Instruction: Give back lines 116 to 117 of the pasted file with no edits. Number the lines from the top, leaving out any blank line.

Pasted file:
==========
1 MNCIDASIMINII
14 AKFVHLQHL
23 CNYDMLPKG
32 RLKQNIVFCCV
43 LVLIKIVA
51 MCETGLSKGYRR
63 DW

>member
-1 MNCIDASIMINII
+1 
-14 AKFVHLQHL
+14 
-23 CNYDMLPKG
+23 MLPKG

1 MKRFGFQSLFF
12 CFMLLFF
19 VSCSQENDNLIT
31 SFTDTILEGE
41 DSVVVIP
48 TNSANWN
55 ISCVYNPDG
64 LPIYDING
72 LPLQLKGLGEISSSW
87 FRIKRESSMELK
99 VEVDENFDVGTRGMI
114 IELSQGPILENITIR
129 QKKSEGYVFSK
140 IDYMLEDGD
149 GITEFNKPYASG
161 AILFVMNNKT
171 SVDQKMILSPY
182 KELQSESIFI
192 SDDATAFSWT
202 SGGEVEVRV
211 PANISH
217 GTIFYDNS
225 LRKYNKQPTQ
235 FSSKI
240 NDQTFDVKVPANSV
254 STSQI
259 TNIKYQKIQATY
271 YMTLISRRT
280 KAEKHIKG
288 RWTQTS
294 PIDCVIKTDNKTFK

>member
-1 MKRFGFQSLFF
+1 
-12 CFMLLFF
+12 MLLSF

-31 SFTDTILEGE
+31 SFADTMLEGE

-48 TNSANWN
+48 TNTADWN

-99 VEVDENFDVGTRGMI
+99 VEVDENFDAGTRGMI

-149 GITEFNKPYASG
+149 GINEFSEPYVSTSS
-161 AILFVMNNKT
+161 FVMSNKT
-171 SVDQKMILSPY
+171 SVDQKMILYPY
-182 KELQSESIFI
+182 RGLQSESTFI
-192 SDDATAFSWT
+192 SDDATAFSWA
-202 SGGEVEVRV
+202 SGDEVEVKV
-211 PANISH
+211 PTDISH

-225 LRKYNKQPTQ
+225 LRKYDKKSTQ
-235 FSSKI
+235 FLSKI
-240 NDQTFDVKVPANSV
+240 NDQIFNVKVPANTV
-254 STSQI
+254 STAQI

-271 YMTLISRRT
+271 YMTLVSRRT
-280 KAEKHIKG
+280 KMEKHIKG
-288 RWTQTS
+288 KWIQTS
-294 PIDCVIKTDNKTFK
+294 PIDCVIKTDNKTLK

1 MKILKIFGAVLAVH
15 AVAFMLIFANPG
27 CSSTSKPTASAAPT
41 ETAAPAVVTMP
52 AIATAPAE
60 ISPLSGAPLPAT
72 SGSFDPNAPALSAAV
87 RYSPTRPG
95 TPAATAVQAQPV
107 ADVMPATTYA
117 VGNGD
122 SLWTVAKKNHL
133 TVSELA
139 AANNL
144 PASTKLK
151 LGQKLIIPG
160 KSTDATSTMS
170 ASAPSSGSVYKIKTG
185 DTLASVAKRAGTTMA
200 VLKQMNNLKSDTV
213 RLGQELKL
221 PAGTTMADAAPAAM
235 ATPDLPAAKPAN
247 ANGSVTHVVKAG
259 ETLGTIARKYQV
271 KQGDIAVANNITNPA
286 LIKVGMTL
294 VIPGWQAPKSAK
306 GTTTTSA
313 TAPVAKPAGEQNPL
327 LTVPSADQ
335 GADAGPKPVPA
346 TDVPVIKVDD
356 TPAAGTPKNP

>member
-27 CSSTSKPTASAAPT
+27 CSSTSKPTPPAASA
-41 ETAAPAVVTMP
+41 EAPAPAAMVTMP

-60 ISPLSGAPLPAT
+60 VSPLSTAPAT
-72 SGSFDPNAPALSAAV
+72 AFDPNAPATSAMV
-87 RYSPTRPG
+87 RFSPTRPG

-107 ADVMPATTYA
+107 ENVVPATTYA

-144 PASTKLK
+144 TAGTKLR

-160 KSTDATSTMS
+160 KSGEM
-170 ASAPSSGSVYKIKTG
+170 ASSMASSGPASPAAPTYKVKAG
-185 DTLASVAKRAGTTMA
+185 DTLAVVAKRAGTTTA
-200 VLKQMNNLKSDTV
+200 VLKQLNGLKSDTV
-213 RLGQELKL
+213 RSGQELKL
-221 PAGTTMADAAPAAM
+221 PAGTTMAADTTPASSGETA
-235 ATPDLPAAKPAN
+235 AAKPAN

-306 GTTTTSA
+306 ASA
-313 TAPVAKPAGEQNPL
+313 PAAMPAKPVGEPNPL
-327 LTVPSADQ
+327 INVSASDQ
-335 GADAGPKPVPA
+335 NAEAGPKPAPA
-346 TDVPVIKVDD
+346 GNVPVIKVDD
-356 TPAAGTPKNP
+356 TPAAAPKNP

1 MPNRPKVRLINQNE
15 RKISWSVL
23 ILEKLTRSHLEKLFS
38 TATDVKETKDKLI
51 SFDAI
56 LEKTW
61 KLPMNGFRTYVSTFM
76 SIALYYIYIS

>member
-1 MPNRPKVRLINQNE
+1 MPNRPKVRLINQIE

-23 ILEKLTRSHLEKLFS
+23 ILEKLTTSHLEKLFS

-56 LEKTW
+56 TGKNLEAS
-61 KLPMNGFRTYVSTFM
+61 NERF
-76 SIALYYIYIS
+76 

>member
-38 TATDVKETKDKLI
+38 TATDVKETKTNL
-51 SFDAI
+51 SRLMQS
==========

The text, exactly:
313 TAPVAKPAGEQNPL
327 LTVPSADQ